One of the toughest decisions most of us make in choosing sobriety is deciding to break off relationships that are toxic or detrimental to our recovery. I see the issue raised often in the recovery forums; “I really don’t want to drink tonight but my friends have invited me to a party”. True friends respect our decision not to drink and they support us.
A poor choice of a friend will try to talk you in to doing something you know is not right. In my opinion if you are in this predicament, ask yourself is it more important to make your friends happy and go drinking with them or stay sober? If your friends respect your decision and support you, they are friends worth having.
I moved around a lot as a kid and then grace of alcohol I never learned to develop true and meaningful friendships of the type that never age. Most of my friends were drinking buddies, the common love of getting mutually wasted and shenanigans kept the friendship vital but shallow. Take the booze and parties out of the equation and there was nothing left, just a sketchy myriad of recollections that resemble the “Hangover” movies.
If I meet my old Drinking Pals now the interaction is awkward. I guess we all grow up eventually. In the interceding years I missed the whole formula for creating meaningful friendships based on mutual trust, respect and interest. That’s the inglorious reality of booze; you are fooled the whole time.
“An intelligent man is sometimes forced to be drunk to spend time with his fools.” – Ernest Hemingway
In the separation of friends and drinking buddies we can feel lonely and alienated as our circle diminishes. Take comfort that we have raised ourselves above the level of fools and are left with keepers. No longer do we keep ourselves fooled we have taken a step in being honest with ourselves and others.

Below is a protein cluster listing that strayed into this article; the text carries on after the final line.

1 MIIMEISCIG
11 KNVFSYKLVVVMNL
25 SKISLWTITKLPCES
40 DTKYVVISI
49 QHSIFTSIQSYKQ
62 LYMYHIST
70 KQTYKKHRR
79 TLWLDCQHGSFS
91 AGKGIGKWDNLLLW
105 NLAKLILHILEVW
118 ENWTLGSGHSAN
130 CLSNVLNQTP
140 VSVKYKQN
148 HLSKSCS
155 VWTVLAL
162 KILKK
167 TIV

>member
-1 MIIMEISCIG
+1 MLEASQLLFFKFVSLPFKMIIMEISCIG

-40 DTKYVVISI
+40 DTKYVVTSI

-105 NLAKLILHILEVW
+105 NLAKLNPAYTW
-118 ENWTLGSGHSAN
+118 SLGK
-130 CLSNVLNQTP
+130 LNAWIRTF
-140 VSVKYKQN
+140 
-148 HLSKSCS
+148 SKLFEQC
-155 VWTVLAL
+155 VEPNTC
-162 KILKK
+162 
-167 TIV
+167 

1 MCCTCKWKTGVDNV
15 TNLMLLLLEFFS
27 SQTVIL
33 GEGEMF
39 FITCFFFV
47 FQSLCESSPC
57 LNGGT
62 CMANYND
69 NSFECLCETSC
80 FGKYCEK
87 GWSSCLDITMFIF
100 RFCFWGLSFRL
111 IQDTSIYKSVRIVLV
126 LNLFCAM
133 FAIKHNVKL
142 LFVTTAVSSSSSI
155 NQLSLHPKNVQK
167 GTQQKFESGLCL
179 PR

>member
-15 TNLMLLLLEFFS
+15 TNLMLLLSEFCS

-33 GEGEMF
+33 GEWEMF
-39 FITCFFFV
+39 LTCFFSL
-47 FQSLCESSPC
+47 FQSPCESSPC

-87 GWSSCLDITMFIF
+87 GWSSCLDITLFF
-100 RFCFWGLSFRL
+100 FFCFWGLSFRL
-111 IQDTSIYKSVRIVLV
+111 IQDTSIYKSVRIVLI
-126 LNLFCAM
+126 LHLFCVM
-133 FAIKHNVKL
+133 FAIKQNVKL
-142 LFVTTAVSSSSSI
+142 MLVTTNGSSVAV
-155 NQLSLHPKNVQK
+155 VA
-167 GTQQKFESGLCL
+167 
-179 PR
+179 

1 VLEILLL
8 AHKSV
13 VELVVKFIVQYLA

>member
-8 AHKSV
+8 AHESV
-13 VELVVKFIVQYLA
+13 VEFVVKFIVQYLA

We have stopped fooling others by showing our genuine self. By being recovered I am someone new to the people I once got drunk with. Not the guy they thought they knew, but the real me. They recognize me but they don’t. Some no longer want to drink and they resent me for the fact that I remind them that they won’t change. Others approach me and ask what I did and decide they want what I have, sobriety.
Each person has a choice, almost daily, on who they want as their friends. For some there is no greater treasure than the dearest of friends. Others are happy with a great many friends. Others prefer to keep a small company of friends. Choose the company of friends that enrich your life, who you enjoy, whom you inspire and are inspired by. Most of all be content in your own company. Be your own best friend.
“Associate yourself with people of good quality, for it is better to be alone than in bad company.” – Booker T Washington
Obi-Wan Kenobi was not a loner and he was no sociopath, he had a keen sense of humor, a keen intellect and was a good judge of character. He was also a Jedi who was as comfortable in his own company as well as in the company of others.
The question “Who’s more foolish, the fool or the fool who follows him?” was a rhetorical one that fooled Han Solo but not Chewbacca*. Perhaps Obi-Wan was a little unfair on Han Solo in the beginning, after all the Commander of the Millennium Falcon did prove himself more than once in the end. Han Solo was certainly no fool even if at times he was foolhardy.
*In the scene Chewbacca clearly says “The Fool” in response to Obi-wan Kenobi’s question.